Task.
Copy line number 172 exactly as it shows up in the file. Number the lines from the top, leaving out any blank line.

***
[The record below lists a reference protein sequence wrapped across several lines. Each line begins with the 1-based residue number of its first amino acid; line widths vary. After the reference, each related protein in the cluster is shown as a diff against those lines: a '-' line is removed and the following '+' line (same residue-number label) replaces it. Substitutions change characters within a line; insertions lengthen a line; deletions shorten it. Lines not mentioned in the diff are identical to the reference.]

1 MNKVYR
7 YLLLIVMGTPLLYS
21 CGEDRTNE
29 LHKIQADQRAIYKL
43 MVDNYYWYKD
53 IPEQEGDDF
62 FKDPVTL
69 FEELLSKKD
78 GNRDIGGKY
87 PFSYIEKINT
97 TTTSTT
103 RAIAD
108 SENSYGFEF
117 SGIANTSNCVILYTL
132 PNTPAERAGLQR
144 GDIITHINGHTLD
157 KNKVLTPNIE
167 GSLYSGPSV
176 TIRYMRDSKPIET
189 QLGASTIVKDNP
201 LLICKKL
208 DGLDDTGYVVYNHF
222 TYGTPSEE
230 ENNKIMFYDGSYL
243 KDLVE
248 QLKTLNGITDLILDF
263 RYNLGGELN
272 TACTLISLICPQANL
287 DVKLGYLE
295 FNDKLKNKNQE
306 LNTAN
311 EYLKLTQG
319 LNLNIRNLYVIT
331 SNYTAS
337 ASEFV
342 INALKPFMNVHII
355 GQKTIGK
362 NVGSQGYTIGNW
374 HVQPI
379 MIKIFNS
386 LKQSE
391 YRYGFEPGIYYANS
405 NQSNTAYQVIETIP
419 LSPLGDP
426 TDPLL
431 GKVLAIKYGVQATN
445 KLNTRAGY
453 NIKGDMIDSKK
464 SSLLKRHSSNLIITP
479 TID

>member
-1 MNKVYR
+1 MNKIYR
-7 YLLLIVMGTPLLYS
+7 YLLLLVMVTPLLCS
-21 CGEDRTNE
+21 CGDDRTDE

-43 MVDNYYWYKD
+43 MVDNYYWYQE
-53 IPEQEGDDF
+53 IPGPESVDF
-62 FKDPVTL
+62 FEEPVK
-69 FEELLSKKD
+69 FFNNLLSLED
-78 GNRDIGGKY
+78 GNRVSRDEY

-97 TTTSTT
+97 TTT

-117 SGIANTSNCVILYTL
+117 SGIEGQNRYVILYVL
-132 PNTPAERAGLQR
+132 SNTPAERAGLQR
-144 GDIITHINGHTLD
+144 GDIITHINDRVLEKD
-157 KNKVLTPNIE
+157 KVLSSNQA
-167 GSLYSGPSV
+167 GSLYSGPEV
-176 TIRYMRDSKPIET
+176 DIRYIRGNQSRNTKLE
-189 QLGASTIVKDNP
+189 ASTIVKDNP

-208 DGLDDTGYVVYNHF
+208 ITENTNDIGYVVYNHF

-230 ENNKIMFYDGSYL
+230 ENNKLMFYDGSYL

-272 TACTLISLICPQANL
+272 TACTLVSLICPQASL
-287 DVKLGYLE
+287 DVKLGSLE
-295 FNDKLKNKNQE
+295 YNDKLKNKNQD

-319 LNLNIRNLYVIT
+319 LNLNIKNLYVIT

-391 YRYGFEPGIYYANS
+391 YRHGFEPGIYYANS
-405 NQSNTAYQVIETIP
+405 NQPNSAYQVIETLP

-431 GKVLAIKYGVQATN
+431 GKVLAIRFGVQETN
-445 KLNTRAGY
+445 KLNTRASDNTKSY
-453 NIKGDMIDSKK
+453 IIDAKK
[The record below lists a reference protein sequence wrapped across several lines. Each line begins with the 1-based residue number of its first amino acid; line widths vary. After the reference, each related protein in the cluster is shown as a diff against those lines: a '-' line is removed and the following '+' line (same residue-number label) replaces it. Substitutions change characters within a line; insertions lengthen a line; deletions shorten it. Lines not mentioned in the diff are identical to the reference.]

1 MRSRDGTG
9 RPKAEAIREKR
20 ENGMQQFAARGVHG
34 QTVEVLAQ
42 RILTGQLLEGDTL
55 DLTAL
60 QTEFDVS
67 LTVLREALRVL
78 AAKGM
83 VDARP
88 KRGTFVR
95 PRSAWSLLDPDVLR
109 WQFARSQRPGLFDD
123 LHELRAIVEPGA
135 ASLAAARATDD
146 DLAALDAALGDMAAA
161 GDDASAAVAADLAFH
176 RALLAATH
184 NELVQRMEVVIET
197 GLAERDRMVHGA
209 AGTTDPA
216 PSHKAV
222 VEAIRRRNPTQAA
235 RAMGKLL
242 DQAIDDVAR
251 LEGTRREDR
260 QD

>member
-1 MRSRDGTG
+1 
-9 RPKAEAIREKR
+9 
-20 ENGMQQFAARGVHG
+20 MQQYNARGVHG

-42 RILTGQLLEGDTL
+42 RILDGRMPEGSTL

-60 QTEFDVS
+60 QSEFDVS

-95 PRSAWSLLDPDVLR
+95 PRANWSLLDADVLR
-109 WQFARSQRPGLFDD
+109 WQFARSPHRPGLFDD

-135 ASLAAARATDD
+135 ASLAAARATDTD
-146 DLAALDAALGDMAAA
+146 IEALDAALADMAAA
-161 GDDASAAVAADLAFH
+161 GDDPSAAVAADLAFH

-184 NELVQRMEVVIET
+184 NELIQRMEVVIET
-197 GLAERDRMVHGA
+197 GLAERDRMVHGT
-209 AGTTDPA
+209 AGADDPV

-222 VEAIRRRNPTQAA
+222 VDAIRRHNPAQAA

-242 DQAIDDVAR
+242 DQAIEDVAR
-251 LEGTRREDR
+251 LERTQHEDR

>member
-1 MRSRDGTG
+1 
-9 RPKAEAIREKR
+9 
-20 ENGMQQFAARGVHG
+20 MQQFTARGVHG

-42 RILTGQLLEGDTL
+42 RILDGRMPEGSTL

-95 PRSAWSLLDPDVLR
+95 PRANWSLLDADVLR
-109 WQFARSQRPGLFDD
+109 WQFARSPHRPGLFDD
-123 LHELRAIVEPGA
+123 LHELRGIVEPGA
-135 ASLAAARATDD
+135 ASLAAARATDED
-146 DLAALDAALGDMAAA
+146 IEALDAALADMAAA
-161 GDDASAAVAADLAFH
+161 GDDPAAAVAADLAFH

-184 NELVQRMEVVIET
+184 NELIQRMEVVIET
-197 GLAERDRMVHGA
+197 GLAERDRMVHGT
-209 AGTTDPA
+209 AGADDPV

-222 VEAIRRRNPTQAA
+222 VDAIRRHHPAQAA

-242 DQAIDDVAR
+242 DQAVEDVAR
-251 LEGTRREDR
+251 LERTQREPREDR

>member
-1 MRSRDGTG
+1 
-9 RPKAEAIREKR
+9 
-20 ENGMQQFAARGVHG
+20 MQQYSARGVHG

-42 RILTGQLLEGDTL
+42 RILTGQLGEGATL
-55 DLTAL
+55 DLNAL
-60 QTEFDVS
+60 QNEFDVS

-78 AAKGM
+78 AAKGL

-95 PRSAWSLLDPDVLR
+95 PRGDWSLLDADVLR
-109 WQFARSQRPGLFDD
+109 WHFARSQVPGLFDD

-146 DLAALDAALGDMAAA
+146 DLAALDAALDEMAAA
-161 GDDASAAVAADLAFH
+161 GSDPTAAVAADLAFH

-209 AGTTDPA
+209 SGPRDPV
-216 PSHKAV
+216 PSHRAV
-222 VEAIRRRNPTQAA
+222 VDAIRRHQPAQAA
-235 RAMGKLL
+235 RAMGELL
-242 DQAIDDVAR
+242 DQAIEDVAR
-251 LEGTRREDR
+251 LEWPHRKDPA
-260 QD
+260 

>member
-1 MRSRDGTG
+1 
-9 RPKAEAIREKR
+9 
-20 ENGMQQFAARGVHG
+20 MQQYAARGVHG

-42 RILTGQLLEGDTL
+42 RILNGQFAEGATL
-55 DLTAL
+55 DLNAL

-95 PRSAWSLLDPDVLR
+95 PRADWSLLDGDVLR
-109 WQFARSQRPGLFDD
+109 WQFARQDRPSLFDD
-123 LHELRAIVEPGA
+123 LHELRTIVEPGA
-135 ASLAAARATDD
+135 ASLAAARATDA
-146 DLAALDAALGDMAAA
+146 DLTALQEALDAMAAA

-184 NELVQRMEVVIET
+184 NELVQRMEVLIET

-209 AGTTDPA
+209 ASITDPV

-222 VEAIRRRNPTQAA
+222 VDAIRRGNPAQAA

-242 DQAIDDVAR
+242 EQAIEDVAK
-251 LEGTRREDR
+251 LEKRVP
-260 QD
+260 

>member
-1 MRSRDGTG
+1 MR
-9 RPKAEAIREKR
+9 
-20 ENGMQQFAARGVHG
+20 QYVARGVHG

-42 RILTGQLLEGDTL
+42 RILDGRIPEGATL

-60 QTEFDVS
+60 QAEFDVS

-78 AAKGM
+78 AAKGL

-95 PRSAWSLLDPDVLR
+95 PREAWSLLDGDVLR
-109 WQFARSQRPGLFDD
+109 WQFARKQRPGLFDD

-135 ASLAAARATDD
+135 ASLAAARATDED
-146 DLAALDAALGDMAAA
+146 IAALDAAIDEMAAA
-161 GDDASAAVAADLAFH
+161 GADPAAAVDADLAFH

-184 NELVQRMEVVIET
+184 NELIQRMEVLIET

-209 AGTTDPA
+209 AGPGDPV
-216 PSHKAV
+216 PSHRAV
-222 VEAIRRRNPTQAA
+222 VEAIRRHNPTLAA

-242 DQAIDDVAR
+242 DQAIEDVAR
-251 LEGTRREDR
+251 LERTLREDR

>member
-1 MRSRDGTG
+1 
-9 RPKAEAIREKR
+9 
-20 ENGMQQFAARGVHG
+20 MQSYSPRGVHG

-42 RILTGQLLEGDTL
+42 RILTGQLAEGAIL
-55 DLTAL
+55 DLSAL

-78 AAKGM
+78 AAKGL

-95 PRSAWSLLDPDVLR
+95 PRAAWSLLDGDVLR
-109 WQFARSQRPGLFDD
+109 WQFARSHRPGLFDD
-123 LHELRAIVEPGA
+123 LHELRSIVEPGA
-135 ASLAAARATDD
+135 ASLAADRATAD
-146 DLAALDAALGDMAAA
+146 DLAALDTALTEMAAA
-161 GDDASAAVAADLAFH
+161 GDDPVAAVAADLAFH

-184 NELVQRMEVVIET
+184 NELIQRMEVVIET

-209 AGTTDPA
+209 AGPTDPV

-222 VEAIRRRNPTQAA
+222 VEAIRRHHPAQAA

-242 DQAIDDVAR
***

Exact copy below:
+9 